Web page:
Then, of course, the pandemic happened and all our aims to meet face-to-face and have gatherings and so-on had to change quite rapidly. On a practical level, these circumstances meant that it would be difficult to find a research associate to undertake the research activity, so I decided that it would be more interesting, perhaps, from the point of view of the Institute, to carry out some knowledge transfer. And, so, I taught one of the veterans how to do both a literature review, and how to do an interview within the parameters of ethics the University had set out for us to do. This, in the end, proved to be a much better proposition in the sense that, of course, the veterans opened much more to one of their own- the person I trained was a veteran herself- and she, in the process, was able to learn how to conduct an efficient literature review. So that first part allowed us to create a document in which we mapped out what these challenges and opportunities were, and then we had a second meeting with the entire group in which we workshopped these various points and they also identified art.
RG: So, they weren’t specifically interested necessarily in just military heritage, it was much more broadly understood, was it, in terms of what might help them with this transition?
GG: Yes, so there were two types of heritage that for us were interesting. Military heritage was one of them, but not exclusively. Natural environments and natural heritage were perhaps the areas that we started with, but we also identified the veteran as a form of heritage. Veterans have their own language; they have their own and understandings of certain terms, and they have their own cultural and practical habits in the way they engage with each other. I have found that when I walked into a room full of veterans and I didn’t understand what they were saying (and it’s not just because I’m Italian, although they might crack a joke and say ‘yes it is’) that we wanted to go both ways. We wanted to identify who veterans are, what they can bring to society, what they like to do, what they want to do, what they need to do, what would make them happier people, and also to understand what institutions and organisations could do to help veterans. We worked very closely with the National Trust on this, and they have been fantastic in helping us to see how this could be done. But for this project, we again decided to go the art way and to organise an art exhibition based on some works that they [the veterans] created themselves.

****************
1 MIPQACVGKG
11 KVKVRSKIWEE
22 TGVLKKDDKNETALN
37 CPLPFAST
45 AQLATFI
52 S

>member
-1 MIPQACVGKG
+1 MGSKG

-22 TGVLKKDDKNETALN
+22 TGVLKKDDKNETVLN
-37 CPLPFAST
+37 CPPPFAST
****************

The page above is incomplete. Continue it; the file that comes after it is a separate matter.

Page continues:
RG: Yes. We are going to put up some of those exhibition images, and you can see them at the link on the institute website.
There’s one question which would strike a lot of researchers in the humanities, which is: how did your research link into what the project aimed to do? How did you feel you used your research?
GG: So my background is in performance and new media, and in these particular fields the idea of documentation and archiving is really important because performance is a very ephemeral thing. It occurs, and unless you somehow capture it, document and preserve it for the future, there would be no future memory of it. I have done a lot of work in this field with various cultural organisations, particularly museums, but I decided at some point that I wanted to work with a different kind of organisation, and that is how my work with the football club started, which was funded by the Heritage Lottery Fund, where we identified sporting football as a form of heritage that was definitely worth preserving.
And, as a part of that, we decided that we would work with the veterans to try and see how different groups of people- veterans, but also people with mild forms of dementia- would engage with these heritage types, not only in talking about them and handling them, but also maybe in collecting them.
Once I started working with veterans, it was very clear to me again that we as a society tend to cut them out of cultural heritage. It became really important to me to find a way to reconnect them, but also to show cultural organisations how they could reconnect with veterans.
RG: It’s interesting because it seems like you initially had one project, and that grew into another project, which grew into another project, and this is the way in which a lot of engagement with external partners works… One project leads to another because you see the possibilities of using your research to engage with external partners?